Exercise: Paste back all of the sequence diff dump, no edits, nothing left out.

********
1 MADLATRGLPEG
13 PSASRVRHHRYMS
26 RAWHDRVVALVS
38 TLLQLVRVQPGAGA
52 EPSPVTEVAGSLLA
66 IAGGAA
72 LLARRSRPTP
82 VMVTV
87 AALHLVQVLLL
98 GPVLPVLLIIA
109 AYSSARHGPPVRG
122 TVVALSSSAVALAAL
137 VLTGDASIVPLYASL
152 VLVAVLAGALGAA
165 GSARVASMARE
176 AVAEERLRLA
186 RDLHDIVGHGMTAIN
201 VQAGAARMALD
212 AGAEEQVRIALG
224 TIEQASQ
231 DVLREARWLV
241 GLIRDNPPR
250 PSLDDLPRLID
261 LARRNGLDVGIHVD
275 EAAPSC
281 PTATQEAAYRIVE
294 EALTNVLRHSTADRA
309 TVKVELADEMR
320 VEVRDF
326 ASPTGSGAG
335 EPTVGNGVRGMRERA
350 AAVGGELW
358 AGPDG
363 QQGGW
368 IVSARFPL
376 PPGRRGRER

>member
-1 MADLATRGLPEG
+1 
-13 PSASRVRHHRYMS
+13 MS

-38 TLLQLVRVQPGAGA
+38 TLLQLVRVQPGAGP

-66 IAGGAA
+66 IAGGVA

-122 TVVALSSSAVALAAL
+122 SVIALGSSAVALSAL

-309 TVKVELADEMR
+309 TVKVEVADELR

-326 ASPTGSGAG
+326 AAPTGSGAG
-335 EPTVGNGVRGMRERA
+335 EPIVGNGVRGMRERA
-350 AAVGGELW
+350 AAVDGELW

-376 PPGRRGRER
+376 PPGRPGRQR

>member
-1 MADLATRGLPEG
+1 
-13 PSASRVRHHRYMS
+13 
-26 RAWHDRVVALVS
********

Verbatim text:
1 MADLATRGLPEG
13 PSASRVRHHRYMS
26 RAWHDRVVALVS
38 TLLQLVRVQPGAGA
52 EPSPVTEVAGSLLA
66 IAGGAA
72 LLARRSRPTP
82 VMVTV
87 AALHLVQVLLL
98 GPVLPVLLIIA
109 AYSSARHGPPVRG
122 TVVALSSSAVALAAL
137 VLTGDASIVPLYASL
152 VLVAVLAGALGAA
165 GSARVASMARE
176 AVAEERLRLA
186 RDLHDIVGHGMTAIN
201 VQAGAARMALD
212 AGAEEQVRIALG
224 TIEQASQ
231 DVLREARWLV
241 GLIRDNPPR
250 PSLDDLPRLID
261 LARRNGLDVGIHVD
275 EAAPSC
281 PTATQEAAYRIVE
294 EALTNVLRHSTADRA
309 TVKVELADEMR
320 VEVRDF
326 ASPTGSGAG
335 EPTVGNGVRGMRERA
350 AAVGGELW
358 AGPDG
363 QQGGW
368 IVSARFPL
376 PPGRRGRER

>member
-1 MADLATRGLPEG
+1 
-13 PSASRVRHHRYMS
+13 MS

-38 TLLQLVRVQPGAGA
+38 TLLQLVRVQPGAGP

-66 IAGGAA
+66 IAGGVA

-122 TVVALSSSAVALAAL
+122 SVIALGSSAVALSAL

-309 TVKVELADEMR
+309 TVKVEVADELR

-326 ASPTGSGAG
+326 AAPTGSGAG
-335 EPTVGNGVRGMRERA
+335 EPIVGNGVRGMRERA
-350 AAVGGELW
+350 AAVDGELW

-376 PPGRRGRER
+376 PPGRPGRQR

>member
-1 MADLATRGLPEG
+1 
-13 PSASRVRHHRYMS
+13 
-26 RAWHDRVVALVS